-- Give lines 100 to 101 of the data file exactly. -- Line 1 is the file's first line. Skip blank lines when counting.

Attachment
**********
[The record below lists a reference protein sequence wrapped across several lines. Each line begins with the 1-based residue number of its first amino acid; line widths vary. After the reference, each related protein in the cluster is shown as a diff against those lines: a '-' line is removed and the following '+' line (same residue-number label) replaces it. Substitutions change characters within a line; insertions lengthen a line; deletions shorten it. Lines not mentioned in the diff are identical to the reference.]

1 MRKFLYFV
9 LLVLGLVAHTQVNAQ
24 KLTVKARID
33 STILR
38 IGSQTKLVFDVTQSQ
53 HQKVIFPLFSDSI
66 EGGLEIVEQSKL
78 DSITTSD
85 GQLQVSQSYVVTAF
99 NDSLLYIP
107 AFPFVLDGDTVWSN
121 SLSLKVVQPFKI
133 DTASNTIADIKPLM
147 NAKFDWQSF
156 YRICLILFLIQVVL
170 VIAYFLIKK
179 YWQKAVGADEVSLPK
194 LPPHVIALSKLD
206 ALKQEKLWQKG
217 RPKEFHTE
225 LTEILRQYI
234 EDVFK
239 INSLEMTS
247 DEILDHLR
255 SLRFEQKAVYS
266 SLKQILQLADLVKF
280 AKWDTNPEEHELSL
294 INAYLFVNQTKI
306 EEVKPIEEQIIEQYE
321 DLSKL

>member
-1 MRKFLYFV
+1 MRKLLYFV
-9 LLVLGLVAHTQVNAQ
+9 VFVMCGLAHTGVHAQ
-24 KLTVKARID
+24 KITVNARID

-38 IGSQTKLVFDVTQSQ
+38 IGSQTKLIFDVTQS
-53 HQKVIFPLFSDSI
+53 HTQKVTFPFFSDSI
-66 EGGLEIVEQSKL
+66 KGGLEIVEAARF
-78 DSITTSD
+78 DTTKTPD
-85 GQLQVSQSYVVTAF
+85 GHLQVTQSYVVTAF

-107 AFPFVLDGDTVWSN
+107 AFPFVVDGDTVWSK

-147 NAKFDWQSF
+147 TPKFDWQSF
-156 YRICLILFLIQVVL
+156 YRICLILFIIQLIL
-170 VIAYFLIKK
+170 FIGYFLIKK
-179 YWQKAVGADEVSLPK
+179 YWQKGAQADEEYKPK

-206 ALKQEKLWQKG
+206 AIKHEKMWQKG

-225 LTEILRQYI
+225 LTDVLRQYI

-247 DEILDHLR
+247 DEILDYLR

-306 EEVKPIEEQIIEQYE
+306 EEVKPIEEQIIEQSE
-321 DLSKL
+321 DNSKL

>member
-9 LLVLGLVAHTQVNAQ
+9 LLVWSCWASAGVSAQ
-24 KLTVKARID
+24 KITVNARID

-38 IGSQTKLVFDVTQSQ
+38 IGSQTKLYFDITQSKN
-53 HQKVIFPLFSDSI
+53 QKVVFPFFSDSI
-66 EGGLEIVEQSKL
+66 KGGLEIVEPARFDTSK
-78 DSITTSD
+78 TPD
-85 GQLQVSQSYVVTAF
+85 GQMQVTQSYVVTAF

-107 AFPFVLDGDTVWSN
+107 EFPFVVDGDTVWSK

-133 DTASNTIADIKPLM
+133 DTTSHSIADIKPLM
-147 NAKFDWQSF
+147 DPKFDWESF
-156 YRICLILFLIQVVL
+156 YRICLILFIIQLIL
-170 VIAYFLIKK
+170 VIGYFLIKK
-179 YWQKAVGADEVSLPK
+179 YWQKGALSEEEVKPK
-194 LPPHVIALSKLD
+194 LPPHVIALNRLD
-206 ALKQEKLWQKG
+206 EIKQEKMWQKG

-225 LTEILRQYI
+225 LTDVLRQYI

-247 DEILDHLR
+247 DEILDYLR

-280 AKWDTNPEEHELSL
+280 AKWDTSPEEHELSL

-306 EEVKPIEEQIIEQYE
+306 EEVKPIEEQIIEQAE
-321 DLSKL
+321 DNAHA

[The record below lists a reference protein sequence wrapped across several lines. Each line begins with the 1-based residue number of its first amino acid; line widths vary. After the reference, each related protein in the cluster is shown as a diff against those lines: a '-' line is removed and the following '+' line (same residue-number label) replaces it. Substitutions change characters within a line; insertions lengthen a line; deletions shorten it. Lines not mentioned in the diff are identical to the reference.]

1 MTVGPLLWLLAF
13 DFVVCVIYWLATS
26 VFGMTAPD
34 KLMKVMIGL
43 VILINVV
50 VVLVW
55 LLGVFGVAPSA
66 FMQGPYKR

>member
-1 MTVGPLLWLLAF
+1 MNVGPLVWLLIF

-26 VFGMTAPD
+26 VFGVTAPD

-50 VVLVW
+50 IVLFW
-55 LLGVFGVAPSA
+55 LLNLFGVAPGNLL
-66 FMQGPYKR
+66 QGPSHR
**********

-225 LTEILRQYI
+225 LTDVLRQYI